public, and It is denied that any effort has been
made to Influence public opinion. It is also said at
the department that the recommendations of the
adjutant general In his annual report were ba.«ed
on the information contained In these reports. It is
pointed out that the existence of something like
1.400 saloons In the neighborhood of the army posts
is shown by the reports received at the department,
200 to 300 of which are said to have been opened
since the closing of the canteen. This further state
ment is made at the department:
The majority of posts have reported that drunk
enness and courts martial for drunkenness have
increased; that desertion and absence without leave
have increased: that th« effect of the closing of the
canteen on th» morality, discipline and hearth of
the troops has been bad. and. while many post
commanders are. in consequence of frequent changes
of garrison and from th« absence of correct data
on which to base compar!sors. unable to report as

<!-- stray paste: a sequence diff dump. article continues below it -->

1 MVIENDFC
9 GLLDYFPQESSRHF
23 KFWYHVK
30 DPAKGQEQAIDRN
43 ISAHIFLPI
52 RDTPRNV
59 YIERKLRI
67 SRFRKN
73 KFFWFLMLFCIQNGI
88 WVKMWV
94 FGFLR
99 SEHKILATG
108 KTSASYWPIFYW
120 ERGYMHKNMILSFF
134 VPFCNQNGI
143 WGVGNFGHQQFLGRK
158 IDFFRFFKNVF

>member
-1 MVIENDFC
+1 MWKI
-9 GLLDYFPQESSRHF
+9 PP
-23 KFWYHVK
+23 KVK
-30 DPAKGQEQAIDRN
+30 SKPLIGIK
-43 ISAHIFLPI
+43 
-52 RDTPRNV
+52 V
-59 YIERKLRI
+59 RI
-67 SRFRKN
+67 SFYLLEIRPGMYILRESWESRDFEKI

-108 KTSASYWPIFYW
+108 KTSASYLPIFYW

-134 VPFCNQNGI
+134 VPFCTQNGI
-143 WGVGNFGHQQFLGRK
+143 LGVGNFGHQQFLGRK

to the degree of detriment created by the closing
of the canteen, ft can be stated as an absolute fact
that in no single case ha« a nost commander ex
pressed an opinion that the effect of the abolition
of the sale of beer In the army has resulted In im
Attention is called to the reports frpm army offi
cers in the Philippines, and it Is sa^.d at the de
partment that, while the reports on the subject are
too voluminous to be given to the press, they are
on file, and at the call of Congress if they should
With reference to the reports from the Philip
pines, a statement has been made public at the
War Department epitomizing the annual report of
Brigadier General Sanger. Inspector general of the
Division of the Philippines. After narrating the
evil effects on the human system of the native
liquors, the statement continues:
To remedy these conditions, the post exchange.
at which light boer was sold, was exercising a
wholesome influence, and General Sanger believes
that the exchange should be again made a possi
bility by removing all restrictions on the sale of
beer and light wines.